Rob Douglas' column appears Fridays in the Steamboat Today. He can be reached at rdouglas@SteamboatToday.com.
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This week, the Steamboat Today reported that economic analyst Scott Ford terminated his relationship with Yampa Valley Data Partners because of political fallout resulting from Ford’s public statements to the Steamboat Springs City Council criticizing the timing and terms of the pending sale of the city’s downtown emergency services building.
As the Today reported, “According to Ford, (Data Partners Executive Director Kate) Nowak questioned why he had become so involved in the opposition to the sale and that the line between him and the organization as a whole was too ‘fuzzy.’ Ford also said Nowak told him Steamboat Springs Interim City Manager Deb Hinsvark and Steamboat Springs Chamber Resort Association CEO Tom Kern were upset about Ford’s stance on the issue and questioned the reliability of future economic data and information coming from what could be seen as a biased source.”
Also according to Ford, after a series of conversations with Nowak, he resigned because he was given three options: terminate his relationship with Data Partners, provide only contracted services with limited public interaction, or continue as before but limiting public activity seen as controversial.
In his resignation letter to Tyler Jacobs, Data Partners’ board chairman and a Steamboat Today employee, Ford noted that the pending sale of the emergency services building was not a matter that Data Partners was involved with and that he was acting as a private citizen when he criticized the deal. Ford set forth what he saw as Data Partners’ bias, writing, “I am confident that if I would have taken a supportive position we would not be having this conversation.”
Ford’s resignation letter makes it clear that Ford views Data Partners’ ultimatum as an assault on his rights as a citizen. “In a career that has spanned almost 40 years, I have never had an organization that I was associated with attempt to limit my rights as a private citizen to speak out. From my perspective, any attempt to do so would be shameful. Too many people have sacrificed much more than I have been asked to in order to protect this fundamental right of citizenship.”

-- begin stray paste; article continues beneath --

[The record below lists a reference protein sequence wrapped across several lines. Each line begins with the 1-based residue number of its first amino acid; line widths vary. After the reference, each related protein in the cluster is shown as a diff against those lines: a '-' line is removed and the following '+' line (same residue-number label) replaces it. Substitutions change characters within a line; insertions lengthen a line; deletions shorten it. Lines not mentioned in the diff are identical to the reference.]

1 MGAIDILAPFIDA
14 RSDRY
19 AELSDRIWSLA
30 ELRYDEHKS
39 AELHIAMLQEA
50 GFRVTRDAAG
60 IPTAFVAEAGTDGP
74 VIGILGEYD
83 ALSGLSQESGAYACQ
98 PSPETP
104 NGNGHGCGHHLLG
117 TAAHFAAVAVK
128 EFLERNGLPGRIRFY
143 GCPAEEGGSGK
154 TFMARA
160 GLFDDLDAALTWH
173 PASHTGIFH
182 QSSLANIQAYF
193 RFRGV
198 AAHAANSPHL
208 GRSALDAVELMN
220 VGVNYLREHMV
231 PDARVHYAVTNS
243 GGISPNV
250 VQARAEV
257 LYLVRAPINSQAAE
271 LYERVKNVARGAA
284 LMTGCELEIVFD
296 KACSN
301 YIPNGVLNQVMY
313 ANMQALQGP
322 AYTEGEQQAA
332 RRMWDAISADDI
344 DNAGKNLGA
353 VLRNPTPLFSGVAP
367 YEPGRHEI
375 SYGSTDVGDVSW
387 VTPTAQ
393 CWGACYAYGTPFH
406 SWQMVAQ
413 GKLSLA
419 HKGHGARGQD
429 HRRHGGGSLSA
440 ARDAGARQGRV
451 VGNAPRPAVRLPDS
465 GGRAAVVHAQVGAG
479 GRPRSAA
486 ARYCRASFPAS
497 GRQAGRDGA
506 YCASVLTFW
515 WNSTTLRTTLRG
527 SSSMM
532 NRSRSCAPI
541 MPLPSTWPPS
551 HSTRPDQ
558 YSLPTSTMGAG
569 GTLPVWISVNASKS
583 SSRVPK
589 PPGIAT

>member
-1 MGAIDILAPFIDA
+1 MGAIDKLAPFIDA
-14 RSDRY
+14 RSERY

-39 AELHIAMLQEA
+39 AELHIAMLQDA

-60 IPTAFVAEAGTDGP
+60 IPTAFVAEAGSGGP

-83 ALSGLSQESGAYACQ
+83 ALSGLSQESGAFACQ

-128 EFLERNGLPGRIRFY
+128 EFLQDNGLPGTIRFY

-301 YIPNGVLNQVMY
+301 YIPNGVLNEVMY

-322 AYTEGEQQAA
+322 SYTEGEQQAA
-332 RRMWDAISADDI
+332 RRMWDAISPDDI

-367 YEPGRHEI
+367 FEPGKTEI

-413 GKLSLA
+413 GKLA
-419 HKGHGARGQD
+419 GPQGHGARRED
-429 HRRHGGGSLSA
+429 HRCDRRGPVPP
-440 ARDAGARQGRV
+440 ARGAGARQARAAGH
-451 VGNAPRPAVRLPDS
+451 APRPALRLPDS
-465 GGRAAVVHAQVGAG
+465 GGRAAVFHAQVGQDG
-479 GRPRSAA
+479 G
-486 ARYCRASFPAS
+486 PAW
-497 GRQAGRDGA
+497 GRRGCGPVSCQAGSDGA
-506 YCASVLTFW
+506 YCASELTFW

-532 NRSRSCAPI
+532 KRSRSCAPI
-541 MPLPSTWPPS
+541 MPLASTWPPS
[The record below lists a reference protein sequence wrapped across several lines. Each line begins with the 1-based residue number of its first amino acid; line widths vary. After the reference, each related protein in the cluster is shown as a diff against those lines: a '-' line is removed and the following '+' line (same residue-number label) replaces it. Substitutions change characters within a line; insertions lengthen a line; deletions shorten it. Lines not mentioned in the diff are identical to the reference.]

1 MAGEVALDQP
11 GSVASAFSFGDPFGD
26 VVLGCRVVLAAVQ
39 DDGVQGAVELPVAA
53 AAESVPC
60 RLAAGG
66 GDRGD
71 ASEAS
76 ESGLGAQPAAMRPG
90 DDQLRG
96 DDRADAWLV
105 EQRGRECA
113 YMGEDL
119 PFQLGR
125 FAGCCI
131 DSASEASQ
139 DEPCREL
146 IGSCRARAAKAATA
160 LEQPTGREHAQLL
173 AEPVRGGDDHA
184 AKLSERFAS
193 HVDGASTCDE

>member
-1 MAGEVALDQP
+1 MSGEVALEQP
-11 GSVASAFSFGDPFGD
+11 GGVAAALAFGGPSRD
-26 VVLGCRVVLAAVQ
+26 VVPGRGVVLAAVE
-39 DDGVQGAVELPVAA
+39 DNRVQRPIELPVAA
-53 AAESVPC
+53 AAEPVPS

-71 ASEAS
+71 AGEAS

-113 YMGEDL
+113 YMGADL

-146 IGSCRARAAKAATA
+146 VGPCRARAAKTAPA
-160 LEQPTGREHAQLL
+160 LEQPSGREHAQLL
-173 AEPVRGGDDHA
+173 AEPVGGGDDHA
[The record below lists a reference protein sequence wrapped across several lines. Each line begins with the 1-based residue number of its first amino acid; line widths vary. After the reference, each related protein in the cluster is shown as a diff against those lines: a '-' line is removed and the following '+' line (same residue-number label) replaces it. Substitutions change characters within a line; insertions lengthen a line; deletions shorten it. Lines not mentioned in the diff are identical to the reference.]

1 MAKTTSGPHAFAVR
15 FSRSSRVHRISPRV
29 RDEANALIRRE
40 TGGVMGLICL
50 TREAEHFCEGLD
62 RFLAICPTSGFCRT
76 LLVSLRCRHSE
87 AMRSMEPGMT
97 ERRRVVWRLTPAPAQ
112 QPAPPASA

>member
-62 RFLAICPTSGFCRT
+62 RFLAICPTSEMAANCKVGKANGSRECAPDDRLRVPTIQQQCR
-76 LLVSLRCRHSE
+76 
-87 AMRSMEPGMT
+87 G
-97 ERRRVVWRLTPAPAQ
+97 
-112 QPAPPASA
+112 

In addition to the financial harm done to Ford by Data Partners’ Hobson’s choice of an ultimatum, Ford’s allegations raise constitutional and legal questions about whether his right to freely criticize the government and his professional relationship with Data Partners were interfered with by a government official and a business association executive — no matter how subtle that interference may have been.
Before this sordid chapter in Steamboat politics deters others from speaking openly on matters of public concern, all those involved should sit down and repair the damage done to Ford in a manner that will restore the sense of community that is the cornerstone of Steamboat.
Citizen participation in government was so important to the Home Rule Charter Commission for Steamboat Springs and to the voters who approved the charter in 1973 that they codified their vision in the prefatory synopsis of the charter, stating, “The underlying concept of this document is the need for a flexible and responsive government. Such a philosophy emphasizes popular involvement and encourages citizen involvement in all matters of local and municipal concern.”
In a city built by those who toiled to create a sense of community — even before those words were recorded in the charter — Scott Ford is a model citizen who gets involved “in all matters of local and municipal concern.” We need more citizens like Ford, not fewer. The Yampa Valley is blessed with citizens who have a broad range of backgrounds and talents that our elected representatives can benefit from as they make difficult decisions about the future of the valley. But, they will only benefit if those citizens feel they can step forward without fear of retaliation.
To reach Rob Douglas, email rdouglas@SteamboatToday.com.